John 4:31 Commentary - Expository Notes with Practical Observations on the New TestamentObserve here, The fit and seasonable motion which our Saviour's disciples make to him; Master, eat.
Learn from thence, That though a person's chief care should be for his own soul, and for improving all opportunities for doing good to the souls of others; yet the bodies of men must not be neglected, but supported by meat and drink; especially theirs, whose health and strength may be of greater use and service to God and his church. The body is the servant of the soul, the instrument whereby it worketh: and therefore to neglect the body is to disable and unfit the soul for service, to hinder the functions and operations of it. The sixth commandment, which forbids us to kill, requires us to use all means for the preservation of life, both in ourselves and others.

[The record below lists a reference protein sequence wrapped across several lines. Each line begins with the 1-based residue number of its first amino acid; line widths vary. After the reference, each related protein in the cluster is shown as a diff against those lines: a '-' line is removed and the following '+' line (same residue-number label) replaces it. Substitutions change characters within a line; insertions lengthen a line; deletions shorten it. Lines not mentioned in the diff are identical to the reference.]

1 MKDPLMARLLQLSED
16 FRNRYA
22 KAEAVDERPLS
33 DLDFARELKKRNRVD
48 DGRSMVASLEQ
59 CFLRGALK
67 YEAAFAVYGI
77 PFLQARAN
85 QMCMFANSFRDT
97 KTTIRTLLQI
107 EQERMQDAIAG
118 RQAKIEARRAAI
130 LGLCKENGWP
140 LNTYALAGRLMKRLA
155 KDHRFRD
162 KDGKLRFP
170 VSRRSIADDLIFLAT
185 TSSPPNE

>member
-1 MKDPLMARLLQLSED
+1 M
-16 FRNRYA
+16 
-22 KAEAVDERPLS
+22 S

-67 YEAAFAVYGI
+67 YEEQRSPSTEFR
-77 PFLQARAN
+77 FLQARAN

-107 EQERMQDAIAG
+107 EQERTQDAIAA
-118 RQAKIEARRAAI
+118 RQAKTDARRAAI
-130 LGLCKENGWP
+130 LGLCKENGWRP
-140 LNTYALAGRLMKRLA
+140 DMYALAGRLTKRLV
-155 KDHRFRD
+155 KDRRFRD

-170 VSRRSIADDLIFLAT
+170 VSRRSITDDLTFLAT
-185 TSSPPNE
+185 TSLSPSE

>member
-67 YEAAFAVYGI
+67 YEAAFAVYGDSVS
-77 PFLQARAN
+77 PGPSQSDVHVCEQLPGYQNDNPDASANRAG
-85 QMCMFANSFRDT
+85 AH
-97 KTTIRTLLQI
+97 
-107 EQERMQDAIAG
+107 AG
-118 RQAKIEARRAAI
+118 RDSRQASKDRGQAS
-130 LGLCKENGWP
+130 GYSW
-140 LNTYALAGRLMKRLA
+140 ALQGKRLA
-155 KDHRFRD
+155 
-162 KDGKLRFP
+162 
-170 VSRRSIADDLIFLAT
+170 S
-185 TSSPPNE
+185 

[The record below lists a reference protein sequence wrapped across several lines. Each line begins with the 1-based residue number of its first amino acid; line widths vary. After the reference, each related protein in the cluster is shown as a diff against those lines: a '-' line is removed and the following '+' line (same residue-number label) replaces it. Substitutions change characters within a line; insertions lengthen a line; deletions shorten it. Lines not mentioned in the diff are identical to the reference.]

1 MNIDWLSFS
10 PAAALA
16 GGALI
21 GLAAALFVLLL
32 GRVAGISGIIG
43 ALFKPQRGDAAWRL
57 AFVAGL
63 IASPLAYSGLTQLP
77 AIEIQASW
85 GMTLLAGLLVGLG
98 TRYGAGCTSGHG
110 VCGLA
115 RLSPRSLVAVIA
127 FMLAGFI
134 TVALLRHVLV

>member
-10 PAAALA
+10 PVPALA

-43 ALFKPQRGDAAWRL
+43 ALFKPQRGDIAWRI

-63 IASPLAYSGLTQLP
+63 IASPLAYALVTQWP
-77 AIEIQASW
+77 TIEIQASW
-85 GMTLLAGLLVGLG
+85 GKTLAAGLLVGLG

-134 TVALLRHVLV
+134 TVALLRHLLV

Observe next, Our Saviour's answer to the disciples motion; Master, eat, say they. I have meat to eat that ye know not of, says he; for my meat is to do the will of him that sent me. Not that our Saviour did not want meat at this time, for he was both hungry and thirsty, as appears by his asking water of the woman to drink, and by his sending his disciples into the city to buy meat; but our Lord was more intent upon doing his Father's work, than upon satisfying his own hunger. Christ hungered more after an opportunity of doing good to the souls of men, than he did after meat and drink to satisfy his hunger.
Lord! let us, thy ministers, learn of thee to prefer the spiritual welfare of our people, before any temporal advantages whatsoever.
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Expository Notes with Practical Observations on the New Testament
William Burkitt (1650 - 1703) was a Church of England clergyman, bible expositor, and devotional writer.
Volume 1: Matthew - John, was published in 1700.
Volume 2: Acts - Revelation was published 1703.